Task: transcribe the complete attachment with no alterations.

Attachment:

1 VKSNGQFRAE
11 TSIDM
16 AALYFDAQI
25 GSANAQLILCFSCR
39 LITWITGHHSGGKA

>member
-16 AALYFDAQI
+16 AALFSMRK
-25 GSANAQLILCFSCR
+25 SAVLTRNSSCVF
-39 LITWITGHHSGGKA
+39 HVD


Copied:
1 VKSNGQFRAE
11 TSIDM
16 AALYFDAQI
25 GSANAQLILCFSCR
39 LITWITGHHSGGKA

>member
-16 AALYFDAQI
+16 AALFSMRK
-25 GSANAQLILCFSCR
+25 SAVLTRNSSCVF
-39 LITWITGHHSGGKA
+39 HVD